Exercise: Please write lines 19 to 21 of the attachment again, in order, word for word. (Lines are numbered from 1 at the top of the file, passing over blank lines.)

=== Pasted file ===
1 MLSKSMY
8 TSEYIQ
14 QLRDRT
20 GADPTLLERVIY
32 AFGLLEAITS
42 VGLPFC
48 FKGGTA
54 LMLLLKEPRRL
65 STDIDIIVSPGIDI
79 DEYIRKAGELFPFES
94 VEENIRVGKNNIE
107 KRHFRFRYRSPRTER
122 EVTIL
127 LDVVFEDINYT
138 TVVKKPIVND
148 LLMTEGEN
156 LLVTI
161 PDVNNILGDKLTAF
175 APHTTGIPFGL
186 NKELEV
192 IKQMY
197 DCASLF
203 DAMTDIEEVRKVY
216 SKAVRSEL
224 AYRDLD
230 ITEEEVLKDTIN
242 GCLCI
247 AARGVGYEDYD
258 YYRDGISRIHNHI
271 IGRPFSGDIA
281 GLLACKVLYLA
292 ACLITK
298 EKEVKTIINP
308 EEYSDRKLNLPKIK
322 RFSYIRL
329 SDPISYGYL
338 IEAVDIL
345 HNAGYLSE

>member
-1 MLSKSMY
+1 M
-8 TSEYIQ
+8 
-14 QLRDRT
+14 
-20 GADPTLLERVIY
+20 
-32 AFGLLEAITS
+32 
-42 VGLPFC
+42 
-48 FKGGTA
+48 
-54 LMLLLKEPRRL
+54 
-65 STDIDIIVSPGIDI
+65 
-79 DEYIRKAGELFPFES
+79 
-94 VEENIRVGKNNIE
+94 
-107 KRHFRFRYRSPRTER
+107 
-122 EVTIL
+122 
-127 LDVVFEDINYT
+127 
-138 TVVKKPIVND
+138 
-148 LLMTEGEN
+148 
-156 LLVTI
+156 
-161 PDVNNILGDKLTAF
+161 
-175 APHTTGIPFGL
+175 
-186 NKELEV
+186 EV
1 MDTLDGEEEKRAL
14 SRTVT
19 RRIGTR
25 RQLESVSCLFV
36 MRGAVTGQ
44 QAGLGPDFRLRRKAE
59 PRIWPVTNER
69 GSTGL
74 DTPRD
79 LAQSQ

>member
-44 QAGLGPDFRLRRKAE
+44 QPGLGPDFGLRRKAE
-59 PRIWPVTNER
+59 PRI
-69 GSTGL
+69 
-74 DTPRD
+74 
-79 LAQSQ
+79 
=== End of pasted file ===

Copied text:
175 APHTTGIPFGL
186 NKELEV
192 IKQMY